Wyoming’s Medical Deserts: Bringing Health Care to Rural Residents (Part One)
Wyoming’s first new hospital in decades opens in Saratoga, facilities planned in Pinedale and Riverton
- Published In: Other News & Features
- Last Updated: Oct 09, 2023
On May 30, the North Platte Valley Medical Center opened, and its emergency room treats five to six patients every day. (Wyoming Truth photo by Carrie Haderlie)
By Carrie Haderlie
Special to the Wyoming Truth
Kari DeWitt was pregnant with two young daughters at home when she experienced a medical emergency in 2014. The problem: She lived in Sublette County (population 8,697 in 2021), the only Wyoming county without a hospital.
DeWitt rushed to the emergency room at the Pinedale Medical Clinic, only to be told that since it was not a hospital, the medical providers there couldn’t offer her the blood transfusion she needed to treat her partially ruptured placenta. Instead, they said they could stabilize and transfer her to a higher level of care at a facility in Jackson, Idaho or Salt Lake City.
“They weren’t sure I’d live to make it to Idaho,” recalled DeWitt , who waited 45 minutes for a plane to arrive with a surgeon and equipment the transfusion. “. . . It was just a shocking moment.”
DeWitt survived the medical crisis, gave birth to a healthy son and became passionate about bringing a hospital to her community so that others wouldn’t have to wait or travel for care. Today, she serves as the public relations and foundation director for the Sublette County Hospital District.
Over DeWitt’s desk hangs a 1925 framed copy of the Big Piney Examiner, with a headline that is a daily reminder of health care challenges that have long faced residents in remote Wyoming: “Our most essential need is a hospital.”
New facilities in progress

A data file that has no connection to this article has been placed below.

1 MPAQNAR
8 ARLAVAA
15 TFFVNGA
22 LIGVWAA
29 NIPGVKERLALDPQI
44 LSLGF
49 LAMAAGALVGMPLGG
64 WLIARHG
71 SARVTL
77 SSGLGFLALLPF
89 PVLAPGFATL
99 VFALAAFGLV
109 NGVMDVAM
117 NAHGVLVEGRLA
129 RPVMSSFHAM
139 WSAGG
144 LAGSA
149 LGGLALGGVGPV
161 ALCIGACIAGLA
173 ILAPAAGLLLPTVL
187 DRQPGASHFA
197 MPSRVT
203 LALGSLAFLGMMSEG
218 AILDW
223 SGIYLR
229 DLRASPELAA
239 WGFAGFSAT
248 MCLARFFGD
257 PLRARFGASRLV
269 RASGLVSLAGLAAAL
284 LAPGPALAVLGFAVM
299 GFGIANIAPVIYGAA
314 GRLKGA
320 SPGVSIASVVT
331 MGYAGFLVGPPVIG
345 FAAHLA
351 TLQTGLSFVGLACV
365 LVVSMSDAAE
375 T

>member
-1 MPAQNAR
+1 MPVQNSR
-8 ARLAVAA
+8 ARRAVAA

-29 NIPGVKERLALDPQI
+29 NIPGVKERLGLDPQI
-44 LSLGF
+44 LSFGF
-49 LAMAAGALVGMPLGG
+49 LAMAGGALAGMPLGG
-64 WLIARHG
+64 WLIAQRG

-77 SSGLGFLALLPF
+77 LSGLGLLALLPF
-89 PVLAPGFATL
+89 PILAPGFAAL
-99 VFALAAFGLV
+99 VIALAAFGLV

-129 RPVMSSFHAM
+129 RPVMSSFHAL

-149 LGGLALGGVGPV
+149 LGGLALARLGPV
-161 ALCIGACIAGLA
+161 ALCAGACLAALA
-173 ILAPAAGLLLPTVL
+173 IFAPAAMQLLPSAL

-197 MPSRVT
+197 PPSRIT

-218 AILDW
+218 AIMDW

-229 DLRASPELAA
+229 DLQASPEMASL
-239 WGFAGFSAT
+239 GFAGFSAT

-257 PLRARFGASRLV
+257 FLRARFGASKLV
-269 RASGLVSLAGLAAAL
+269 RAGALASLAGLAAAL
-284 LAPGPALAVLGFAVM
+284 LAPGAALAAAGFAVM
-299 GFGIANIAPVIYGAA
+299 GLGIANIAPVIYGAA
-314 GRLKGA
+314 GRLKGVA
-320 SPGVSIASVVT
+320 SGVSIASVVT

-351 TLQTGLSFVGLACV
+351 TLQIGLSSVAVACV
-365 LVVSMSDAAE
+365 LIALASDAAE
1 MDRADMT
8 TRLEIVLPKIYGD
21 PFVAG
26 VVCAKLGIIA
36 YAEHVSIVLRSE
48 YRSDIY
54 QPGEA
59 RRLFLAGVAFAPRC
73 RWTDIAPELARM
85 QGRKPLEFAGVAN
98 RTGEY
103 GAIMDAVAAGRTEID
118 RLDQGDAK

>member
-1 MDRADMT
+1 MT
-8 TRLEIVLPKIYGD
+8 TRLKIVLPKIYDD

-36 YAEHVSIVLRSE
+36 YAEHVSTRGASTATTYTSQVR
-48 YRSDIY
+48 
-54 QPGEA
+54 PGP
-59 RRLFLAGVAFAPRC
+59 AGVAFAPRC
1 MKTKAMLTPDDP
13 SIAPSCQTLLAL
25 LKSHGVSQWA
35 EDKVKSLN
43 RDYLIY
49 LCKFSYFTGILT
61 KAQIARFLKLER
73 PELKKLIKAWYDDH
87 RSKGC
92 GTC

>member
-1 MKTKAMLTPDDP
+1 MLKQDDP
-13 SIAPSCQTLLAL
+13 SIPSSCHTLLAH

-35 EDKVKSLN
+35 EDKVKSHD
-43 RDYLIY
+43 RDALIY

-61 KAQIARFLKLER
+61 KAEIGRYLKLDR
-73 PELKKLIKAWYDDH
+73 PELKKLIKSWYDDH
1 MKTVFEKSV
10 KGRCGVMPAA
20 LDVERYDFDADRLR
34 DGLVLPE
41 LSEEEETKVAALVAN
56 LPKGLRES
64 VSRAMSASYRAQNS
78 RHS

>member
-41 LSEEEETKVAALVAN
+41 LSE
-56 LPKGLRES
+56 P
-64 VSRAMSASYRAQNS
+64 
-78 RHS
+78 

Nearly a century later, the need for new facilities is finally being met. In three remote Wyoming counties, residents are banding together to make health care accessible to their families and neighbors.
Collectively, residents of Carbon, Fremont and Sublette counties have secured over $87 million in federal funds to help pay for new hospitals. Combined, the three counties have a population of 62,682, and while not all will seek out health services at the new facilities, they are a group of people who often have had to travel long distances for lifesaving medical treatment. And as hospitals across the state age, the need for expanded access to care becomes even more crucial.
“Health care is fundamental to the prosperity of [small] towns, towards vitality and safety and future economic growth,” said Glenn Pauley, state director for USDA Rural Development.
“Pinedale is beautiful, and it is remote,” added DeWitt. “We have great recreation. But it is not 1812. It is not the Wild West. We’re not pioneers trying to push through. We need access to health care. We need access to blood transfusions and all the other lifesaving things a hospital will bring.”
In 2025, a critical access hospital — 40,000-square-feet with 10 inpatient rooms — is slated to open in Pinedale. It will include a 24/7 emergency room with a separate entrance, potential surgical space, a clinic area and imaging, CT-scan and X-ray services. And the hospital will also be able to perform blood transfusions, DeWitt said.
In Riverton, a citizen board called the Riverton Medical District has secured funding for a hospital that will provide primary, acute, emergency and specialty care. Site work is underway on a lot in the local business park, and Corte McGuffey, Riverton Medical District board chair, said the hospital also will provide labor and delivery services.
“The last baby to be born in Riverton started second grade this fall. That’s how long our families have been driving to Lander [for labor and delivery],” said Vivian Watkins, Riverton Medical District board member. “Riverton and Lander are about 20 to 25 minutes apart, and to an outsider, that sounds like nothing. To those of us who live and drive in Wyoming, you know that about a quarter of the time, that highway between the two communities is closed.”